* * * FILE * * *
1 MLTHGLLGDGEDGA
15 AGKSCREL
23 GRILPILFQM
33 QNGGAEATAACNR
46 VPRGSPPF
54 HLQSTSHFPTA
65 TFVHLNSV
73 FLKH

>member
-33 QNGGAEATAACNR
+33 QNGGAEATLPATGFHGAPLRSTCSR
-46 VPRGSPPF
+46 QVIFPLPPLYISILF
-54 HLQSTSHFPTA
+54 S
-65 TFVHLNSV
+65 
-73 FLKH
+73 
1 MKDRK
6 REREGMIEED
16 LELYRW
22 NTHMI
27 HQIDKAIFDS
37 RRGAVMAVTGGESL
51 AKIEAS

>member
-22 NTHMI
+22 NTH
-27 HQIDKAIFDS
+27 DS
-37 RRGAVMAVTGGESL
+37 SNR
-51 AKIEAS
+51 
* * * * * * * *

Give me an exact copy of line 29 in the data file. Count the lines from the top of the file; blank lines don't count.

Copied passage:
+22 NTH